39. [...] is one single file, as a .svg (see Mike's excellent work on this score with regards to the Bitcoin Web of Trust for [...]

  40. [...] of the institutional delusions of the god people ? Take the sane parts - the contract, revised, the WoT, sound money as the foundation of all things. Throw aside the useful nonsense - the socialist [...]

  41. [...] Petra had been born, rather than the other way around, so the possessive line simply traces the WoT relationship : owned by his father whom we know from the mother. [↩]For fear of public [...]

  42. [...] Copying this is not optional, but mandatory. Just like making a signature and registering it in the WoT is not optional, but mandatory : for the SEC, for "the press"xiii and for everyone else. Not like [...]

  43. [...] whatsoever, and for that matter there is exactly no difference between sucking cock to get your WoT rating turned from 1 to 2 on one hand or sucking cock to get your "million" turned into [...]

  44. [...] and the enslavement of its supporters. [↩]Citizenship revolves around presence in the WoT. [↩]The difference between works and "works" is best illustrated by the discussion of keccak. [...]

  45. [...] balance once again shifted, and now like in the days of Henry learned counsel comes in through a WoT shaped ear, and nonsense via VEVO. [↩]Briefly, sinistru in Romanian means "great big fire", [...]

  46. [...] The idea being that any current "social media" website is a defective implementation of the WoT, what I intend to do is prove this point. Because the sort of idiots involved won't figure it on [...]

  47. [...] arms! And may we all live to see a world which harbors no intelligent life outside the WoT. ———Autonomous Artificial Intelligence. [↩]To be supplanted with gossipd [...]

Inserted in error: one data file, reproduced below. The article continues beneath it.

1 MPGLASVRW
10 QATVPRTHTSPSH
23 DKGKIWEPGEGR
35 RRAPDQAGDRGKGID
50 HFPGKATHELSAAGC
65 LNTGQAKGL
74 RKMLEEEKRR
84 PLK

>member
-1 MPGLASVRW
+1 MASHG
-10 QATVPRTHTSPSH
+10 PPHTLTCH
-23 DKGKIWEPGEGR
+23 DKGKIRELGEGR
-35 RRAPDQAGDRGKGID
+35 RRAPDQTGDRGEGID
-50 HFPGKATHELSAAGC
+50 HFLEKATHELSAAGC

48. [...] for the sake of this Gedankenexperiment that the cost of creating a new WoT identity is 0i, the EPDii is 1%, the SELDiii is ε, the DGFiv is 1.5 and the MDGIv is [...]

  49. [...] WoT (2014). The Web of Trust. [...]

  50. [...] the logs : phf: entire wot as one giant s-expression, for people who are into that sort of shit, [...]

  51. [...] 2014] The Web of Trust is conceptually introduced. The terminology is not novel ; the correct defintion however [...]

  52. [...] To summarize : the shithead trap (I) is what you see whether you want to or not ; its obscure fringes (II) you could see if you gave a shit, which you don't, much to the chagrin of the idiots involved, who somehow perceive themselves as people equal to all people notwithstanding they're much closer to goats ; the commercial trap (III) you can see if you're willing to pay, be it in dollars, patience, skill, connections, what have you ; the private web (IV) is where someone lied to you about how secret your secret stuff was ; the gimmicky dark web (V) is where someone lied to you about how secret your stuff was ; the dark web (VI) is encrypted and unavailable to you (because no WoT). [...]

  53. [...] scamming ? A shoddy, slow, bug ridden, unauditable, ad-hoc reimplementation of the common WoT.iv And if the operator decides to charge your card twice, or fifty billiard times, the best you can [...]

  54. [...] is endless and the only possible trail is offered by strong identity, be it of the chivalricx or V/WoT type, society works a certain way. In order for the modernist delusionxi to work, some equivalence [...]

  55. [...] irrational mantle of the lordship as today it exists, supported by the steely infrastructure of the WoT and the forum as they have been deliberately (but not necessarily rationally -- if you review the [...]